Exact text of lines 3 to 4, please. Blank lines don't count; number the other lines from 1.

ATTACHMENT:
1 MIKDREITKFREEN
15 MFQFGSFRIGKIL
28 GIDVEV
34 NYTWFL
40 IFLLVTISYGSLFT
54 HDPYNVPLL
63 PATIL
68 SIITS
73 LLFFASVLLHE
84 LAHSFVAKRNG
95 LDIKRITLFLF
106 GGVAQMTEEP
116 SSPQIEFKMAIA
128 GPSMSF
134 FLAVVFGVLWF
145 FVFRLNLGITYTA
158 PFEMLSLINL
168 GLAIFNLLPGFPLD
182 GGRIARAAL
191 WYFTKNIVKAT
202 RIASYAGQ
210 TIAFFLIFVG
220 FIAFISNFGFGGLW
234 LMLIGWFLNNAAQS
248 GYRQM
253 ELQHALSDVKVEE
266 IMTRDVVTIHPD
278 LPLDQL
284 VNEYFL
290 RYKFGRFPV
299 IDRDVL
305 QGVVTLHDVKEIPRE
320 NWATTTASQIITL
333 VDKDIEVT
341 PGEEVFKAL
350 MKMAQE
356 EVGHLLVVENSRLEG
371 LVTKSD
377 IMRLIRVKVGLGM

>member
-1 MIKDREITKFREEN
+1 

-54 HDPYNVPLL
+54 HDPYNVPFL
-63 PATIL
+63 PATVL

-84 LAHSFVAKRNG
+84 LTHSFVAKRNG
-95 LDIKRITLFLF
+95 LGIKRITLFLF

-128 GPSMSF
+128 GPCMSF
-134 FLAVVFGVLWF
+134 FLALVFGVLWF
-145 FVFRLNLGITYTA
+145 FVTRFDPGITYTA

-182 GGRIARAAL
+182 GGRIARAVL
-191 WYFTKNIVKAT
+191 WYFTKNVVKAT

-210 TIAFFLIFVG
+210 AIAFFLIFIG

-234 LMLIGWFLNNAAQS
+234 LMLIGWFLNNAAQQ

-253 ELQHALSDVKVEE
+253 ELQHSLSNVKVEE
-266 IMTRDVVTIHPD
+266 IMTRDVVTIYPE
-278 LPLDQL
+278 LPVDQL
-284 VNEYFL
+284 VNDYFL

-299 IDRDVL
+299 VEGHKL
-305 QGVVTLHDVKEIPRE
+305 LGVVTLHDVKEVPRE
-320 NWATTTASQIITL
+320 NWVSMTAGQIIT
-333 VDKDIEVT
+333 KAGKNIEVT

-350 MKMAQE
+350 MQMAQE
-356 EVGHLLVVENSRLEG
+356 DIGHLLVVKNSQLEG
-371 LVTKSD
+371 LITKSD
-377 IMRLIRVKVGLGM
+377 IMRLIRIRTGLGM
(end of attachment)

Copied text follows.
28 GIDVEV
34 NYTWFL